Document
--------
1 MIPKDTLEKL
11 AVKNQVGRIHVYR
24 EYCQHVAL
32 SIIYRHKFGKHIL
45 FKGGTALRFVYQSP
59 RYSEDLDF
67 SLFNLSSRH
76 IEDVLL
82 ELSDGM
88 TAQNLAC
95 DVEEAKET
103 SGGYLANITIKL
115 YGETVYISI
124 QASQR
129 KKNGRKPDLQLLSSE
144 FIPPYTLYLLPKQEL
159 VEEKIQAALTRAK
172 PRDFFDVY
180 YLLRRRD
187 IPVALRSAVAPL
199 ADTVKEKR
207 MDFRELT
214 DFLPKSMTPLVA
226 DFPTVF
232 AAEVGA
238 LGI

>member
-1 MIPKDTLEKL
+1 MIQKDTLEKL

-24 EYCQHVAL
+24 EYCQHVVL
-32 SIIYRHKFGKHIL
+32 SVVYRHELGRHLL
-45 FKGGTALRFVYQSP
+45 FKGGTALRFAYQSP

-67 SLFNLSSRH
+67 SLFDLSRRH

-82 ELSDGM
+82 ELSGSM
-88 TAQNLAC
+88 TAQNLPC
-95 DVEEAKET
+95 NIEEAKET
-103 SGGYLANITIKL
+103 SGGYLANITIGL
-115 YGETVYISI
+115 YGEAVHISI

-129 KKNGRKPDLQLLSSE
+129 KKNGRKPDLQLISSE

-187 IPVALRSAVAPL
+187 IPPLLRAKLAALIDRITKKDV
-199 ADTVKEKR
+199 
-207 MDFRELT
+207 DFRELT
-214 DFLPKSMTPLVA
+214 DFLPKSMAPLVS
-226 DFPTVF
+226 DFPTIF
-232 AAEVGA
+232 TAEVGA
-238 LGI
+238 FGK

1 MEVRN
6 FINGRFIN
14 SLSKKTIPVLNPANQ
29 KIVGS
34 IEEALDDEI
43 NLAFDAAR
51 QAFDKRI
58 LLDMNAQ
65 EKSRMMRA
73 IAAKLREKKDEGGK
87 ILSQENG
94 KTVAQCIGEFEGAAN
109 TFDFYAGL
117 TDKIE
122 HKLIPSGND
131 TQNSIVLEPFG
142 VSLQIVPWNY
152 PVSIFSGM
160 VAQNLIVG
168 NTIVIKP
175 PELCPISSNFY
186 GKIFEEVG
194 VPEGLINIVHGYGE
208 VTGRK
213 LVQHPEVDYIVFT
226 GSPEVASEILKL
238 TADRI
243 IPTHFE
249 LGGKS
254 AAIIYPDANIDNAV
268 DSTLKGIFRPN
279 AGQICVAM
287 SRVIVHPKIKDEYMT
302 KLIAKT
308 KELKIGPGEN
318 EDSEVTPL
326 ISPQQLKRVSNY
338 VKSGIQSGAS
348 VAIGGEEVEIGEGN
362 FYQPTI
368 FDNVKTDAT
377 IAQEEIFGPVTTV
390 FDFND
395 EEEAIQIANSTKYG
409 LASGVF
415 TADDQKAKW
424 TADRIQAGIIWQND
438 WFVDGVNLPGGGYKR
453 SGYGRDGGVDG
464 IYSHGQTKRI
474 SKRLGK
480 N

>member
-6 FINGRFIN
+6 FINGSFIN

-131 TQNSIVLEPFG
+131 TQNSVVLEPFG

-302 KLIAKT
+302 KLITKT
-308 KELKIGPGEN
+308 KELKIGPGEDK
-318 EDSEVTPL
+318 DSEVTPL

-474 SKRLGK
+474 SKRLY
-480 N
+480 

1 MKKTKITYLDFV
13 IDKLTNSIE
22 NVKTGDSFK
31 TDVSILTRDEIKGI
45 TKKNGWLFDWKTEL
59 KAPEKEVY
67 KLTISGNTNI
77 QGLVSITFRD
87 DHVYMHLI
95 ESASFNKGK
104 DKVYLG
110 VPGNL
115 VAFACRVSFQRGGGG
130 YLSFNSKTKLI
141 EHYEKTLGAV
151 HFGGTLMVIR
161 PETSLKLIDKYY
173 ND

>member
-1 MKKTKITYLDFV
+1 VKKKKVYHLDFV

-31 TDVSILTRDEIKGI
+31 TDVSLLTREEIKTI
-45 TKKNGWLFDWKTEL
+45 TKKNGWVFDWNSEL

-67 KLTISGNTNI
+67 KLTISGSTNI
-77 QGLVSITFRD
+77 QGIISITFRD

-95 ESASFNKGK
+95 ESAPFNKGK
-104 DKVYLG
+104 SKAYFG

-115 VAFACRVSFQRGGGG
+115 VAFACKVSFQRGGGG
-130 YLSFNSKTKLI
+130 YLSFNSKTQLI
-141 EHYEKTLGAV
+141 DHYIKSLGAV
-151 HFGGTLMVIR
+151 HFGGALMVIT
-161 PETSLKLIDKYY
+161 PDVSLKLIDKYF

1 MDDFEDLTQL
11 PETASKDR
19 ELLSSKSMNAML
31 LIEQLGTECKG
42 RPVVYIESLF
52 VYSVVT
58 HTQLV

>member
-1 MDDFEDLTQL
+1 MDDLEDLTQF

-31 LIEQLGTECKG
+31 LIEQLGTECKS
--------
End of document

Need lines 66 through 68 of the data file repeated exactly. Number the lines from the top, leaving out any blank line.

14 SLSKKTIPVLNPANQ
29 KIVGS
34 IEEALDDEI